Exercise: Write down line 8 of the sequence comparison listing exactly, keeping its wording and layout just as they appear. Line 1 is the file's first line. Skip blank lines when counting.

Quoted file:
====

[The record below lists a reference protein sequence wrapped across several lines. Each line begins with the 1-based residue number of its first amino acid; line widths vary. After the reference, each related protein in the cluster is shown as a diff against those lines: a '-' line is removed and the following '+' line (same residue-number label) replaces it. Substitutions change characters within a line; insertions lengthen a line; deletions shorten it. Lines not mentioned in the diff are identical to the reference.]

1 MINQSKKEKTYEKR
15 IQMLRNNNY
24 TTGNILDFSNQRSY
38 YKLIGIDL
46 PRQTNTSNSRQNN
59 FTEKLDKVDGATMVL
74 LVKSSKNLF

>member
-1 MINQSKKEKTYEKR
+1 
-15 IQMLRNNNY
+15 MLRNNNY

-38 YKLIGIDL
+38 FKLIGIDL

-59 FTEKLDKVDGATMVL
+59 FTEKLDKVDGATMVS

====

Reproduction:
74 LVKSSKNLF